Supposedly, you’re safe if you only download apps from trusted sources. Ask recent victims of the numerous malware apps that are plaguing the Google Play Store and they might tell you mobile safety is just a myth. With the latest attack on Android users, Camara Vision Nocturna, malware developers have proven just how advanced and tricky these scams truly are.
The Latest Threat
The free app poses as a legitimate camera app allowing users to take amazing photos at night without a flash. It doesn’t even have pesky ad banners. However, when you get your bill, you discover the app has stolen numbers from other apps, such as the popular messaging app WhatsApp, and subscribed them to a messaging service.
The initial fee is only $2.80, but messages are continuously sent, adding up to $50 or more per month. By the time you realize what’s happening, it’s too late. While this latest malware is according to reports by AVAST, it does prove that you should be careful what you download.
Protect With Anti-Virus
Many mobile users still use their phones and tablets without any protection. Any device that connects to the Internet could become infected with spyware, malware and other viruses. Before doing anything on your phone, download a reputable anti-virus app. However, Panda, makers of Panda Mobile Security, states malware changes so quickly that anti-virus may not be able to detect it until you’re device is already infected.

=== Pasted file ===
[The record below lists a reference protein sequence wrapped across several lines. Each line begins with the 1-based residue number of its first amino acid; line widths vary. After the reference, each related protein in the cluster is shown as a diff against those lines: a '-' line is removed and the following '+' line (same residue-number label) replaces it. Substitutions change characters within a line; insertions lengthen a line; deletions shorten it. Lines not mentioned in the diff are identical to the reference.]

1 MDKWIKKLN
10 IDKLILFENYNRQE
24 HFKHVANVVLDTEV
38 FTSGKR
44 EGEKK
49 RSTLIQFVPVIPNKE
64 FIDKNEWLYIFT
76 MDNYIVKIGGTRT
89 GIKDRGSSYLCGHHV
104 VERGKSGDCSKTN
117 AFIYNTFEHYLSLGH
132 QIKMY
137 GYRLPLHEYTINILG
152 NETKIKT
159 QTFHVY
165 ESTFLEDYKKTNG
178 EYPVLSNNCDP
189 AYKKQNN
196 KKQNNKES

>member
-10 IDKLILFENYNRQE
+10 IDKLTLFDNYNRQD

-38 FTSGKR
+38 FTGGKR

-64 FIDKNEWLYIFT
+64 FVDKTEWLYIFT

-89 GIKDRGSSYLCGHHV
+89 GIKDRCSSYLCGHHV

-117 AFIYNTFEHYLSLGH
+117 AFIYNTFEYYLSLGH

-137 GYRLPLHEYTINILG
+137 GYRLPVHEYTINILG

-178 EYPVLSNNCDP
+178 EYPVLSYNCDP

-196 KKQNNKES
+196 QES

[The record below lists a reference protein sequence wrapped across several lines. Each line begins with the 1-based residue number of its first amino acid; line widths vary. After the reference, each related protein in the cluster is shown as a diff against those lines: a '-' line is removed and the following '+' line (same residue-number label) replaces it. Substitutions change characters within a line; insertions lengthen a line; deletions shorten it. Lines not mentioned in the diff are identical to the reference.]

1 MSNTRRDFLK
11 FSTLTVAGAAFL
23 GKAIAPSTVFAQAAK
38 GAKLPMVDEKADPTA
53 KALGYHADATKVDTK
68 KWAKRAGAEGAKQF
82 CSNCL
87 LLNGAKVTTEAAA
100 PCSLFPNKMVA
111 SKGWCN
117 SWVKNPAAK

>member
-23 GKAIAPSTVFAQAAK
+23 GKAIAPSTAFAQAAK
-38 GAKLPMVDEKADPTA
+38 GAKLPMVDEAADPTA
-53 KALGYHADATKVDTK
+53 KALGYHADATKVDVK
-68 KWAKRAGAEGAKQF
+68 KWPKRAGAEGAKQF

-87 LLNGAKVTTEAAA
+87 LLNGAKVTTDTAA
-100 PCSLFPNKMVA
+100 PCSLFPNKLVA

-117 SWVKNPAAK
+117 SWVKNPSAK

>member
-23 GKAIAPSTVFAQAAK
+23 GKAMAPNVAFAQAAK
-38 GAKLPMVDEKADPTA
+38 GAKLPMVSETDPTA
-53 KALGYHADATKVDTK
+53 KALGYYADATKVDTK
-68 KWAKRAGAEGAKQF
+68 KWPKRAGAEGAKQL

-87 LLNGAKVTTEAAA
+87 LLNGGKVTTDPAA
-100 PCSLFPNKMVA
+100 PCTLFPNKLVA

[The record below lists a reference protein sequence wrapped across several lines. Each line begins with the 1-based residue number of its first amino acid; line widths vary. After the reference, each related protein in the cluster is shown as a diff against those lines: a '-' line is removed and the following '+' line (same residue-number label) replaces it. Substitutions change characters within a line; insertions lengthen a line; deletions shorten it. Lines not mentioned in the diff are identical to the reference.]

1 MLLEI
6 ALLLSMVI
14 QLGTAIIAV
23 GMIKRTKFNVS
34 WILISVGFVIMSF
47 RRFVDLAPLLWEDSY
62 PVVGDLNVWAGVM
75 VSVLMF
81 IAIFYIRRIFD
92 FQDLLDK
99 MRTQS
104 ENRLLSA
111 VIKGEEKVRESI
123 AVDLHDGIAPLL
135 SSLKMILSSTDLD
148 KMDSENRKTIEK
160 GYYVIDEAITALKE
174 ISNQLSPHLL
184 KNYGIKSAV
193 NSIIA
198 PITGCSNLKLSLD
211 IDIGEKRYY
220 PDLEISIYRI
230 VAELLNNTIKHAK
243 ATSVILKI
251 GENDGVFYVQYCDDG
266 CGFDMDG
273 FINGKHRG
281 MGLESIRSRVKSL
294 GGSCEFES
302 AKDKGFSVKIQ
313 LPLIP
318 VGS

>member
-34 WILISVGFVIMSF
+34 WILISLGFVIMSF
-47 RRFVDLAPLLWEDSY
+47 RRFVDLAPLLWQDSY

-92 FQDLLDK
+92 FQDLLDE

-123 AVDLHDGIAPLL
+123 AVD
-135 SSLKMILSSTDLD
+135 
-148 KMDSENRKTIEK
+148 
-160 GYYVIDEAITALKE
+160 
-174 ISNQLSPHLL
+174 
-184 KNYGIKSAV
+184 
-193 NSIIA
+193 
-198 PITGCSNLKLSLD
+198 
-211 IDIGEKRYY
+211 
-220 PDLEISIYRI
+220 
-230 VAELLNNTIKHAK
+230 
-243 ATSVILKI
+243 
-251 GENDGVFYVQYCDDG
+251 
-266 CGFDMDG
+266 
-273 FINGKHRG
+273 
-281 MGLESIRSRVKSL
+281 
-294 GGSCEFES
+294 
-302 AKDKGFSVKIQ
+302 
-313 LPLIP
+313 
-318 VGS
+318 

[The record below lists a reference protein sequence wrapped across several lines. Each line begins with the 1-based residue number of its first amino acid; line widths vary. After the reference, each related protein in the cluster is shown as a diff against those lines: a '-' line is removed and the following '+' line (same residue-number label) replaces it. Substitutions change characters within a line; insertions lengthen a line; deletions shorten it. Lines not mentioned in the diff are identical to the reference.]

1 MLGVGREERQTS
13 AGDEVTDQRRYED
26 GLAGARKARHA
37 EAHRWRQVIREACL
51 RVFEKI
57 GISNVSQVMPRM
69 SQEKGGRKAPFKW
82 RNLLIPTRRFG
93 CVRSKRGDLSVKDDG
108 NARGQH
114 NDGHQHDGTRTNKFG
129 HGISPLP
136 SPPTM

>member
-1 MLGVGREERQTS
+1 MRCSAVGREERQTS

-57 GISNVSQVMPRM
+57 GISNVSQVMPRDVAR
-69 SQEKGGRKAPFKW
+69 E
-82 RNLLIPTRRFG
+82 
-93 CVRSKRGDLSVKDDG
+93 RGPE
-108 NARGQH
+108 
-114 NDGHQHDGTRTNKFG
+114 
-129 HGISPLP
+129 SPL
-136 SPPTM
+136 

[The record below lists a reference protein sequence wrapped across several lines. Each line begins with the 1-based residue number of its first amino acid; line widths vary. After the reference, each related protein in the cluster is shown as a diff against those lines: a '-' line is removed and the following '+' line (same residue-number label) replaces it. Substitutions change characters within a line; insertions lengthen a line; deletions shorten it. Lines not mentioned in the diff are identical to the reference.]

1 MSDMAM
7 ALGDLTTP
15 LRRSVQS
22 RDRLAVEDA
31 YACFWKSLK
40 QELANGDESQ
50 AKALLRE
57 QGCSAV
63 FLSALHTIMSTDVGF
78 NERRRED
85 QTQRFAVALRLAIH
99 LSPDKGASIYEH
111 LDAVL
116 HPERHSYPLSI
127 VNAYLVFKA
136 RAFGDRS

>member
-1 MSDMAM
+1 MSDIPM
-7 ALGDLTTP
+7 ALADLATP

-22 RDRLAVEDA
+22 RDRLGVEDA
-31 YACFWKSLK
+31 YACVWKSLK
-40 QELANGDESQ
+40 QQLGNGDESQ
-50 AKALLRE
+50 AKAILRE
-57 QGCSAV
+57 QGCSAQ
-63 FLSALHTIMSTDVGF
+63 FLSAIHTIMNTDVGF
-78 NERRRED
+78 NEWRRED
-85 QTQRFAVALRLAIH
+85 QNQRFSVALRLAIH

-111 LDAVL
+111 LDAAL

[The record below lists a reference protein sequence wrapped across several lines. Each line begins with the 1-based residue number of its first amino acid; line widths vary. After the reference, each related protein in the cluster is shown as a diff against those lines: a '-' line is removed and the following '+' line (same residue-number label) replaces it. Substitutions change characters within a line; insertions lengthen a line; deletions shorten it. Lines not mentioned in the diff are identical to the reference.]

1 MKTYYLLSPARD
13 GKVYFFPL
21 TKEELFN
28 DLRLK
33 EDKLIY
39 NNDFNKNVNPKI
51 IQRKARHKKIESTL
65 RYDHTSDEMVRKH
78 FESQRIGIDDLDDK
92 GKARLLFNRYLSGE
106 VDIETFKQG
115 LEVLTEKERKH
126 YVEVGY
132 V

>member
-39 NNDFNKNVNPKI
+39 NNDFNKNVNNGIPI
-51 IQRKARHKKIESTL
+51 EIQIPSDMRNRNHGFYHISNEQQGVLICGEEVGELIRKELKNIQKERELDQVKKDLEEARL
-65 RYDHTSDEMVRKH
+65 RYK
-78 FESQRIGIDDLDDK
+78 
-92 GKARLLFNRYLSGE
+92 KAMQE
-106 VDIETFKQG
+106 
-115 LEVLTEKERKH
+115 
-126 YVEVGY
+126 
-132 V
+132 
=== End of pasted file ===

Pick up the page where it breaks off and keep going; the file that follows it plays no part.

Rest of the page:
Top Steps For Staying Safe
Even though the major app stores aren’t completely safe from viruses, you do drastically limit your chances of downloading an infected app. Unless you fully trust the app developer, only shop through major stores that constantly scan for virus, such as: Apple’s App Store, Google Play Store and Amazon App Store.
Before you download any app, carefully review required permissions. In the case of Camara Vision Nocturna, a camera app shouldn’t need access to phone numbers or accounts on your device. If there are any permissions you question, a different app might be best.
Scroll through several pages of review before downloading. If the app is infected, odds are, someone will report it. Sometimes having to download the latest apps first isn’t a good thing. Wait a week or two to see exactly how it affects other mobile devices.
Research the app. Do a quick search on Yahoo, Bing or Google to see what others think and to find official reviews from mobile app review sites. Usually, you’ll be able to tell if a virus exists in an app within the first two months.
Finally, don’t connect your credit card to any app store. Yes, it’s a pain to purchase apps manually every time, but do you really want malware grabbing your card information and maxing out your card? Instead, use gift cards. Thieves can only steal so much and it’s still easy to buy apps with a single click.
You don’t have to become a victim. Be cautious when downloading mobile apps and always pay close attention to the latest reports of malware in your favorite app stores.